Monthly Archives: November 2009

Carla, Carla, Carla: The Lost Chords. London Jazz Festival, November 2009.

I think I shall have to come clean right up front. This was my gig of the London Jazz Festival. I hadn’t expected it to be – I thought it would be good, and I like Carla Bley’s, Steve Swallow’s and Andy Sheppard’s playing – but I didn’t think it would be that good. And then better still.

So now I have to justify this: just what was it that made it so good? I think it was because Bley, Swallow and Sheppard – who with drummer Billy Drummod make up the Lost Chords (great name, great band…) – were all playing at the top of their game, and seemed to understand each other perfectly. Bley, Swallow and Sheppard have been playing together as a trio for many years – the lovely album “Songs With Legs” dates from the early 1990s – and this quartet has been playing together for five years or so. They seem to have developed a creative intuition, the whole very much greater than the sum.

In the pre-concert talk, Bley said that she didn’t think much of herself as a pianist. She did herself a disservice: she was excellent throughout this concert. Her playing is very understated: several times during the set, I was reminded of Thelonious Monk’s playing. The Lost Chords opened with a long, almost-suite based on (believe it or not) Three Blind Mice – but that that’s three blind mice as if imagined by Monk. Bley makes every space and pause count.

Later on, the band played an arrangement of Monk’s Mysterioso, where Bley had laid her own tune over the basic melody, producing a wholly new composition.

It was the first time in a long while that I had heard Andy Sheppard – indeed, I think the last time must have been with Bley and Swallow about ten years ago in Edinburgh. His playing was a revelation: his playing has great confidence. He plays with a very clean tone; Bley said earlier that she first worked with Sheppard because she wanted a saxophonist who didn’t try to sound like Coltrane, and whilst he must have been influenced by Coltrane, he has very much his own sound. He played tenor and soprano – he played lots of very long notes on soprano (circular breathing, I’d guess) when other sax players would have seen how many different notes they could squeeze. Sheppard’s minimalist approach was perfectly in keeping with Bley’s piano.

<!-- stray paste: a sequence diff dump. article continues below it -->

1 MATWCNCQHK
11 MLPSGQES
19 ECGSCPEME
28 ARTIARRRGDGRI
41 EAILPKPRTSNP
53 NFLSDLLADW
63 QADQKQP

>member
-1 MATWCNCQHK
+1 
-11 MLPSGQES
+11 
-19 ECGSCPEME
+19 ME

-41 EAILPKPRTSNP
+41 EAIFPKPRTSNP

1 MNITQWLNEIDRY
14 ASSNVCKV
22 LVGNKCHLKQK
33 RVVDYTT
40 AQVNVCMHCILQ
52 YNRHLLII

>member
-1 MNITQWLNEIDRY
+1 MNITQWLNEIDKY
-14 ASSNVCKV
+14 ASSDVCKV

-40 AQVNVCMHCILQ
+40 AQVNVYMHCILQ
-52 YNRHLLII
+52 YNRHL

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Swallow is another of Bley’s long-time collaborators. His electric bass playing was very fluid and melodic, becoming a third lead instrument and duetting with Sheppard. Drummond did exactly what he needed to, sometimes being subtly sensitive, others energetic and driving.

There was another feeling I got throughout the concert: I kept hearing echos of Gil Evans. This surprised me, since Evans’ arrangements for big bands are on a very different scale to the Lost Chords quartet. But Bley has done much of her composing for many big bands – her own, Charlie Haden’s Liberation Music Orchestra, way back to George Russell’s orchestra nearly 50 years ago. Seeing her big band play Hackney Empire in the early 1990s (I think this was an edition of her band called the Very Big Carla Bley Band), I recall she said that the arrangement of Goodbye Pork Pie Hat was borrowed from Evans. Swallow co-produced and played on John Scofield’s beautiful album Quiet, and Scofield’s horn arrangements on that always make me think of Gil Evans, too. Joining things up, Sheppard played in Evans’ European touring bands.

This concert was a joy from start to finish, the first finish being another short suite, Lost Chords, the second being a beautiful, slow and mournful encore Útviklingssang. Throughout the concert the music had depth, emotion and delicacy. It was simply gorgeous.

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Branford Marsalis. London Jazz Festival, November 2009.

Monday night at the London Jazz Festival saw saxophonist Branford Marsalis hit town, briefly.

He was preceded by award-winning pianist Robert Mitchell and his trio. They played a short but impressive set – I could have done with more, and I really want to see this band again.